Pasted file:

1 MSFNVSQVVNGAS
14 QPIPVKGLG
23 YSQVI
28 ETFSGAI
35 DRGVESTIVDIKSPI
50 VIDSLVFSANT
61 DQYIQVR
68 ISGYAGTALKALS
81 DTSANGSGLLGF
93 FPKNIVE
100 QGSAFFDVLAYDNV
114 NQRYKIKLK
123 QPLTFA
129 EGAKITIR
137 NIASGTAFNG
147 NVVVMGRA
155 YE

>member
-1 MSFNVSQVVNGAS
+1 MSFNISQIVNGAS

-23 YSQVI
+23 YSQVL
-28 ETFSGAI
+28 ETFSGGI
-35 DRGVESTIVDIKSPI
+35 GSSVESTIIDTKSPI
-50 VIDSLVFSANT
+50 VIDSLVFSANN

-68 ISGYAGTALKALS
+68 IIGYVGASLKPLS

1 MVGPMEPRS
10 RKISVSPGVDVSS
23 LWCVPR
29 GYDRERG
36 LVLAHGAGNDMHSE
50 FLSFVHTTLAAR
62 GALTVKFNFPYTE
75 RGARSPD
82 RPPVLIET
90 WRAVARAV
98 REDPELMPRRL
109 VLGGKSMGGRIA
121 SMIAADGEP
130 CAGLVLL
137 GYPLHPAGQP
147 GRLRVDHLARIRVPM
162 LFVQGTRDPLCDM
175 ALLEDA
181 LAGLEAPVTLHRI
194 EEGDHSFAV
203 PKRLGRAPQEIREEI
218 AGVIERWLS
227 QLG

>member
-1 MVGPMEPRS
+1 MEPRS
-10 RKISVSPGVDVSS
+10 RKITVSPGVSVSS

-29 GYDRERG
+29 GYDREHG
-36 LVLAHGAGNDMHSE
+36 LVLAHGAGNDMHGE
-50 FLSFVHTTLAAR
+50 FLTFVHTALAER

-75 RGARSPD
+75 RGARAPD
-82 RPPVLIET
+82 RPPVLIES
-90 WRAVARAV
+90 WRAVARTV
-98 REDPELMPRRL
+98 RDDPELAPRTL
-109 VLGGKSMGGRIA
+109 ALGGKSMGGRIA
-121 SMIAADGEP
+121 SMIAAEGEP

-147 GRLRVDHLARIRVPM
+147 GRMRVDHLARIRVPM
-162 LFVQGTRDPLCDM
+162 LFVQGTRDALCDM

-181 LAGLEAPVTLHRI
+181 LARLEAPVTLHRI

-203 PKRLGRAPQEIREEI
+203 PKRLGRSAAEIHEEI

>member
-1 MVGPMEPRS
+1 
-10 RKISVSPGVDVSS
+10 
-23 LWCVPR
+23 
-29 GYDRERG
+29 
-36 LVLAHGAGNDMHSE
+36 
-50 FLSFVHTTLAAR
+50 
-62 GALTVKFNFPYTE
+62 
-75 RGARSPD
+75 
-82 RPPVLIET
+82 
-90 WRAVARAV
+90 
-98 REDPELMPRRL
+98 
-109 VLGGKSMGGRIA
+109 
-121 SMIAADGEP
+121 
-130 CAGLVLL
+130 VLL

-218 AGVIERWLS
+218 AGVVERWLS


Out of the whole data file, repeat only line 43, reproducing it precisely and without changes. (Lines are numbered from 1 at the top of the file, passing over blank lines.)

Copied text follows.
121 SMIAADGEP